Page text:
A complementary strategy has to do with subtyping and differentiating within a diagnostic entity. The need for subtyping major depressive disorder, since this category is too broad to yield meaningful treatment implications, has recently been underscored [39,40,41,42,43]. The basic assumption is that clinical manifestations that share the diagnosis of major depressive disorder may display substantial differences in prognostic and therapeutic terms [39,40,41]. Careful symptom discrimination by interviewing may allow to attribute differential emphasis on specific symptoms. In clinimetrics, major and minor symptoms may be discriminated, unlike in psychometrics where all items have equal weighting [19].

A fourth approach entails the consideration of treatment history. The standard randomized controlled trial design is still based on the acute disease model and ideally evaluates therapeutic effects in untreated patients who have a recent acute onset of their disturbances [44]. This is in sharp contrast to the fact that, particularly in psychopharmacology, the patient is likely to have experienced other treatments before and these treatments may actually modify the course and responsiveness of the individual patient [45]. Under normal circumstances, patients are included in a trial regardless of their treatment history. The heterogeneous features of these patients would then affect the outcome of the trial. An example may be provided by the problems related to the loss of clinical effect during long-term antidepressant treatment [45]. The recurrence of depressive symptoms during maintenance antidepressant treatment was found to occur in 9-57% of patients in published trials [46]. Pharmacological tolerance, loss of placebo effect, increase in disease severity, change in disease pathogenesis, accumulation of a detrimental metabolite, unrecognized rapid cycling, and prophylactic inefficacy have been suggested as possible explanations [46]. There is virtually no exploration of the neurobiological correlates of the loss of clinical effect, despite its clinical importance and the practical implications that research in this area would entail [45]. Emphasis is placed on constructs such as treatment-resistant depression that do not discriminate clinical phenomena such as loss of clinical effect. The conceptual assumption is that after testing a standard treatment in a group of patients we are left with a fairly homogeneous group characterized by resistance. Actually, nonresponse includes a very wide range of explanations (inadequate treatment in terms of duration, doses or indications; the occurrence of side effects prevailing over benefits; partial compliance; previous exposure to that specific treatment; psychosocial events intervening during the trial; problems in the patient-doctor relationship; modifications in patient's lifestyle and illness behavior). As a result, designs that use highly heterogeneous populations at the start and are based on identification of nonresponse follow an oversimplified conceptual model that clashes with the clinical reality they would attempt to mimic [47]. In schizophrenia research, the interpretation of gray matter volumes in terms of ‘biotypes of psychosis' may lead to questionable conclusions, given that long-term treatments with antipsychotics lead to important progressive brain changes [48]. Likewise, the simplistic assumption that neurocognitive impairment is the core of the disorder may prove wrong in high-functioning schizophrenic patients with predominant affective dysregulation. In fact, the clinical relevance of one-time ‘objective' neurocognitive tests (and their neurobiological and genetic underpinnings) may be quite limited in many nonneurodegenerative psychiatric conditions, since it is the intraindividual change in cognitive performance rather than its position in the distribution in the general population that is associated with personal suffering. In depression, the amount of research attempting a neurobiological characterization of cross-sectionally assessed depressive symptoms is immense. But what is its translational value?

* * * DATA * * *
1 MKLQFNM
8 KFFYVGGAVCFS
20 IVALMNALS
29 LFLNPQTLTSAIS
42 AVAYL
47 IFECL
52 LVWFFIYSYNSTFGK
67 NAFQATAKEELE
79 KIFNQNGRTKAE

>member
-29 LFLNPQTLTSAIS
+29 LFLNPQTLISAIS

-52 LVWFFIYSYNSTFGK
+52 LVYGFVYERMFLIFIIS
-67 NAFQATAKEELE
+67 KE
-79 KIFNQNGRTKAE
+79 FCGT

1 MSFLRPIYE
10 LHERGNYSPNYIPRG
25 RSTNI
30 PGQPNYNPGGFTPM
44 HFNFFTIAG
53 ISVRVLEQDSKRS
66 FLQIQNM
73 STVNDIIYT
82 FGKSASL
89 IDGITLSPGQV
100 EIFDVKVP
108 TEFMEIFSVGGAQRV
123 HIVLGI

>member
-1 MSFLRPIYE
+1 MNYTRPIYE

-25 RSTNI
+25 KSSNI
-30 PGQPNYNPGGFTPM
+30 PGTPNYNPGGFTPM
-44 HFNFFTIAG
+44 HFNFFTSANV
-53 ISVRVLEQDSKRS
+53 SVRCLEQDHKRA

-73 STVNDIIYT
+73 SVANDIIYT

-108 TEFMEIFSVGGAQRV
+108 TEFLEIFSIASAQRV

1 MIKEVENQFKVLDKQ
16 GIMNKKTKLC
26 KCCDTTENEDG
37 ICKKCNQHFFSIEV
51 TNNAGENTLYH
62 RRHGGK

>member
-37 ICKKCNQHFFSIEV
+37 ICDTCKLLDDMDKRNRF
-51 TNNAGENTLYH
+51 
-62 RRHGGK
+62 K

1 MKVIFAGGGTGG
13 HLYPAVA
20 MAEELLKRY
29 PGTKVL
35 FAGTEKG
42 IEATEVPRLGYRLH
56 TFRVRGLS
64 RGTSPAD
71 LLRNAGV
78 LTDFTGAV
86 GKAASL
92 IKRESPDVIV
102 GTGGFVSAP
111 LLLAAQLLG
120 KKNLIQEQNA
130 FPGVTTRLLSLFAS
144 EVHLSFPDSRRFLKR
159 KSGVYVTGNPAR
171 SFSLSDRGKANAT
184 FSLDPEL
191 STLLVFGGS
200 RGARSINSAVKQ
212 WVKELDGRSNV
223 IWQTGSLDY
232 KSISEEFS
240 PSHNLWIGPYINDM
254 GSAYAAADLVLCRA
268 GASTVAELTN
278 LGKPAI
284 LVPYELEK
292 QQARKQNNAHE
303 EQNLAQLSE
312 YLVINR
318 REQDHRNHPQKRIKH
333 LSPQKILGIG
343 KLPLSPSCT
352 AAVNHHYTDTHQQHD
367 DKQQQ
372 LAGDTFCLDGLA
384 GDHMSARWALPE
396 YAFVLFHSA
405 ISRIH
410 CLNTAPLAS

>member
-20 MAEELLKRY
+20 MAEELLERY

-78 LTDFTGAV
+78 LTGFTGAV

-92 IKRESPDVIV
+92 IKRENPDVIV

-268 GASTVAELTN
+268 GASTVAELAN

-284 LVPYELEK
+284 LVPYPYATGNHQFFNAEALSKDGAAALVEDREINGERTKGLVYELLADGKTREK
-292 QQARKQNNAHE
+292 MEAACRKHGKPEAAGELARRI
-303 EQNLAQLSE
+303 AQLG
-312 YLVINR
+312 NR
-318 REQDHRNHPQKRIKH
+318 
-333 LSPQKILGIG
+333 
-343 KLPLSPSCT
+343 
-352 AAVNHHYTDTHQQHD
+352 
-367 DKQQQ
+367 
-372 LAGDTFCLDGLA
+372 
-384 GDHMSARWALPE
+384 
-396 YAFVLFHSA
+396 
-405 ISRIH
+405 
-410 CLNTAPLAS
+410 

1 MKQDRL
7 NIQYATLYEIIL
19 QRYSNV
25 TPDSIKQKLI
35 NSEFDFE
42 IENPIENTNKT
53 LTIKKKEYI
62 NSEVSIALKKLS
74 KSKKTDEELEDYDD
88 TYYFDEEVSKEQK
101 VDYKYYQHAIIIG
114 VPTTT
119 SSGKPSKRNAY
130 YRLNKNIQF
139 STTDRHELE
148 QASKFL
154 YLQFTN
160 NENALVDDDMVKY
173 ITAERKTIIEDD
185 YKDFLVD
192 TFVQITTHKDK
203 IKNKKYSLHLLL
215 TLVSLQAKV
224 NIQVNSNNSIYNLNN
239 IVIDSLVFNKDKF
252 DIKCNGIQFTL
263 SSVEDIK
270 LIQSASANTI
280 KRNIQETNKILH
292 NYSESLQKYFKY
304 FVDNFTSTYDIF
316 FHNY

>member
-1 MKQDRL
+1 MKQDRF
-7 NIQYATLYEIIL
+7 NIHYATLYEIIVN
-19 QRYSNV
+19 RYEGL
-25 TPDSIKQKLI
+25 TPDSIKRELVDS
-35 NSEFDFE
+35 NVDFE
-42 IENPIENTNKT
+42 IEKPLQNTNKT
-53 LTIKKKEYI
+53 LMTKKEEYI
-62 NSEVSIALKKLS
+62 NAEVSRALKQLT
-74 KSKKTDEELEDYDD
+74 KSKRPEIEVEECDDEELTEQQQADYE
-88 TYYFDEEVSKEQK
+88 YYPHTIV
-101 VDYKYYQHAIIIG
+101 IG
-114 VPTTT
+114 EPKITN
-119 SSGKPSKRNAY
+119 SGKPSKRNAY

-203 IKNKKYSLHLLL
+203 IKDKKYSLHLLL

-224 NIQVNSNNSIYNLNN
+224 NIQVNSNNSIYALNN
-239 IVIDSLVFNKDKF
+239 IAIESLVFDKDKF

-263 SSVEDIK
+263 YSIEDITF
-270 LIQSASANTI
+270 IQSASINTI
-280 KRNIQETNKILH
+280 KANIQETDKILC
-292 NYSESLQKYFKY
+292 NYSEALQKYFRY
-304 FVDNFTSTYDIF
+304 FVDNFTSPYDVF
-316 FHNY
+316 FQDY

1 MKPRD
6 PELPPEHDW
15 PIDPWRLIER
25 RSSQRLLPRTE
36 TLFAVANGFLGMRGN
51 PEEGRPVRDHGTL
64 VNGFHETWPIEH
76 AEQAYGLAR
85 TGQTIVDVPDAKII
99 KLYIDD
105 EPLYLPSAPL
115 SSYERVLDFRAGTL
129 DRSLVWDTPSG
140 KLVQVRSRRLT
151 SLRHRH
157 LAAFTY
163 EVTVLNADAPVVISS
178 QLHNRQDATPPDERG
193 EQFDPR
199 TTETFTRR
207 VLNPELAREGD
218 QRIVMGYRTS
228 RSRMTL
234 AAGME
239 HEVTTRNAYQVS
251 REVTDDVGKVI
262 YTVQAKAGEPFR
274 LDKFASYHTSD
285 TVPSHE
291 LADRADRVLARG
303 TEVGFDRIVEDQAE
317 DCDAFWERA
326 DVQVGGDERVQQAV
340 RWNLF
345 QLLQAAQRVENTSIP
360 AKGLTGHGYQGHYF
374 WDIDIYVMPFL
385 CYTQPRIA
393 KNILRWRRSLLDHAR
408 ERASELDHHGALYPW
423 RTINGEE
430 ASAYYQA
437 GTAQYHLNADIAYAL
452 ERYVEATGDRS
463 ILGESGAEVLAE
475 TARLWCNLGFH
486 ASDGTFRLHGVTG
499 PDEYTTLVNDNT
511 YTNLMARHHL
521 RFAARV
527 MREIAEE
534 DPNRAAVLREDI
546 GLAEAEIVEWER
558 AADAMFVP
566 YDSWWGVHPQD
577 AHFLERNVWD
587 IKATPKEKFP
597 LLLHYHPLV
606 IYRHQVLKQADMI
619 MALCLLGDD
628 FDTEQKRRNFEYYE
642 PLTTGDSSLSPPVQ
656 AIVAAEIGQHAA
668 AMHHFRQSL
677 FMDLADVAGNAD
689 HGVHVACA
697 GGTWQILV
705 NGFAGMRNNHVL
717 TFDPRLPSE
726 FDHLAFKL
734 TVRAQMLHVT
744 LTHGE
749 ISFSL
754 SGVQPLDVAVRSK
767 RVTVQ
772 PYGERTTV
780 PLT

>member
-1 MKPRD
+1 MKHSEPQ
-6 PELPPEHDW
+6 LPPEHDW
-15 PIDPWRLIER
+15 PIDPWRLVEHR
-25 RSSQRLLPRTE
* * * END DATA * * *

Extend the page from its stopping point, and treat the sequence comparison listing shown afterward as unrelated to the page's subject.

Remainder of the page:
Engel [49] differentiated between ‘scientific physicians' (clinicians who fully apply the scientific method in their care of patients and in their understanding of the disease) and ‘physician-scientists' (physicians whose primary commitment is to scientific research pertaining to medicine and who have little or no familiarity with the clinical process). Clinical practice is the source of fundamental scientific challenges for scientific physicians, whereas the application of basic (including pharmaceutical) research is the preferred focus of physician-scientists. Part of the challenge and, at the same time, fascination of being a clinician lies in applying scientific methods in the care of patients and in understanding disease [50]. Greater knowledge should result in significant benefits for the patients, and in a sense of continued development on the part of the physician. We are witnessing, however, a progressive detachment of clinicians from research [49,50,51].